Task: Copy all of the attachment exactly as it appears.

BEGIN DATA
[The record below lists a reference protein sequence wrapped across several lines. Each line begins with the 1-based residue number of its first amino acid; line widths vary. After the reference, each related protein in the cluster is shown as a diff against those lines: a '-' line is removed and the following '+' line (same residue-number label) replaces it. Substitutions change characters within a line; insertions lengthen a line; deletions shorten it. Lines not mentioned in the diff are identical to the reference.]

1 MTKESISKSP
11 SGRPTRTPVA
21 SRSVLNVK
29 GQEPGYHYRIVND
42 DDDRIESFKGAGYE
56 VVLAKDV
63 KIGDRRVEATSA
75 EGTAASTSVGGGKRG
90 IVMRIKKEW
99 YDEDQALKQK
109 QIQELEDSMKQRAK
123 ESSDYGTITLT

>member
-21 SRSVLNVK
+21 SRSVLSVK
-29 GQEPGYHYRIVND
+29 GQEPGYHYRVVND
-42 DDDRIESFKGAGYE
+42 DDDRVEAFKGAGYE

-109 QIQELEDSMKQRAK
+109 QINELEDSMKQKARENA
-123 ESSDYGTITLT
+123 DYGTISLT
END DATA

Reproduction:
[The record below lists a reference protein sequence wrapped across several lines. Each line begins with the 1-based residue number of its first amino acid; line widths vary. After the reference, each related protein in the cluster is shown as a diff against those lines: a '-' line is removed and the following '+' line (same residue-number label) replaces it. Substitutions change characters within a line; insertions lengthen a line; deletions shorten it. Lines not mentioned in the diff are identical to the reference.]

1 MTKESISKSP
11 SGRPTRTPVA
21 SRSVLNVK
29 GQEPGYHYRIVND
42 DDDRIESFKGAGYE
56 VVLAKDV
63 KIGDRRVEATSA
75 EGTAASTSVGGGKRG
90 IVMRIKKEW
99 YDEDQALKQK
109 QIQELEDSMKQRAK
123 ESSDYGTITLT

>member
-21 SRSVLNVK
+21 SRSVLSVK
-29 GQEPGYHYRIVND
+29 GQEPGYHYRVVND
-42 DDDRIESFKGAGYE
+42 DDDRVEAFKGAGYE

-109 QIQELEDSMKQRAK
+109 QINELEDSMKQKARENA
-123 ESSDYGTITLT
+123 DYGTISLT